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When Reaching Milestones on Your Child's Autism Journey Is Like Taking a Road Trip

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Ahhh… the family road trip. When everyone gathers their devices, snacks, blankets and any other necessary items to keep us all sane while we spend 2.5 hours together… in a closed space… all of us… with no escape. Within 10 miles, the complaints begin: “Turn the heat down!” “Turn the heat up!” “Stop crunching so loudly!” “How much longer?” “Who stinks?” God help me, I hope I packed a bottle of wine and it’s easily accessible.

As we drove along, I kept watching the mile markers along the side of the road, the number increasing with each and every mile we drove. I have often seen these little green signs along the road, ticking off the miles of our journey, and wondered in this day and age, with all of our devices and gizmos like GPS, Google Maps, etc., would a time come when mile markers are no longer necessary? Would they go by the wayside with the 8-track player and the horse and buggy?

Mile markers serve several purposes:

They tell you where you are on your journey, which can especially come in handy when a squeal of “I need to pee and it’s an emergency!” is shrieked in your ear so you can quickly Google the closest rest stop near mile marker 44. Mile markers may also be necessary in a “true emergency” when someone is in actual distress and in need of assistance, by pinpointing the approximate location so assistance can arrive in a timely manner.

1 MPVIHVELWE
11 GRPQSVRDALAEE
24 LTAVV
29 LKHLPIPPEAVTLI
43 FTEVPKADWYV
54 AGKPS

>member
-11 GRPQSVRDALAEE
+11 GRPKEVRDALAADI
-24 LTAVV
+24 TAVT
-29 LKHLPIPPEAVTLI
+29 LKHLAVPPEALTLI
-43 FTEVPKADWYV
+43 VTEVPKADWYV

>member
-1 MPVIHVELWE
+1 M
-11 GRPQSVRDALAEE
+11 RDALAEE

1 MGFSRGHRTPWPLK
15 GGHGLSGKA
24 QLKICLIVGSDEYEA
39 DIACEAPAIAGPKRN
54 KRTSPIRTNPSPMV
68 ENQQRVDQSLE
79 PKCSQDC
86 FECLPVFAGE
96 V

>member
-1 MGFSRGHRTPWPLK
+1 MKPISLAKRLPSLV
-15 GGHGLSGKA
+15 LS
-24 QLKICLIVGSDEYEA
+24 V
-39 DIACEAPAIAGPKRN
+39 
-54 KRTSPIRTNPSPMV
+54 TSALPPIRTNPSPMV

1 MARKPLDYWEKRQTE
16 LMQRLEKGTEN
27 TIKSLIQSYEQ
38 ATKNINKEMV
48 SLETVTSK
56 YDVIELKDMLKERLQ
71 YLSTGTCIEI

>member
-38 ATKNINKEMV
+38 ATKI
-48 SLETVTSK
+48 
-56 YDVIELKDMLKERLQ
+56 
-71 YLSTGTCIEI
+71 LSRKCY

Mile markers typically coordinate with exit numbers. So if you pass mile marker 67, you know that exit 67 is right around the bend. You also know you saw a sign that at exit 77 there is a Sheetz, so you then can pray that the “emergency” in the back seat does not become a “true emergency” for another 10 miles.

Mile markers also tell you which direction you are heading. On most interstates, mile markers increase as you head north, or if you are traveling east to west, the mile markers increase as you travel east. Mile markers are a good reminder, in case you find yourself day-dreaming while singing to Adele, that you are heading in the right direction on your journey.

I have often described my son Ryan’s autism diagnosis as a “journey.” A journey that our entire family is taking to a place none of us have ever traveled before. On this road trip, I often find myself in the driver’s seat traveling on a road I am unfamiliar with. When I was cruising down the road with only my oldest son in the back seat (who is neurotypical), I don’t think I paid much attention to the mile markers as we traveled along, because I had nothing to compare that first journey to. But with Ryan, it seemed that at every corner we rounded, every hill we ascended, every exit we passed, I was constantly monitoring how far we had gone and how far we still had to go.

“Oh, we just passed mile marker 10, we should be quickly approaching the exit that will lead to eye contact.” Yet, when we sailed passed exit 10 and eye contact was nowhere in sight, I just held my breath for exit 11, assuming that mile marker was off by a mile or two. Exit 11 came and went, and I didn’t see behind those beautiful blue eyes.

The next mile marker assured me it would only be another 20 miles or so until echolalia got dropped off at exit 30 and more pragmatic language would join us on our road trip. Wrong again. Echolalia hung around for another 100 miles or so, and I tried hard not to look in the rearview mirror at the exit I felt certain we missed.

The pediatrician and all the childcare books assured me that around exit 52, there would be friends waiting to greet Ryan. As I slowed down to finally pull off the exit ramp, I looked up and exit 52 was as empty as the last 51 exits. There was not a friend in sight. I tried to assure myself that these friends must have taken the wrong exit and we would pass them up the road at exit 53, but exit 53 was as isolated as all the others.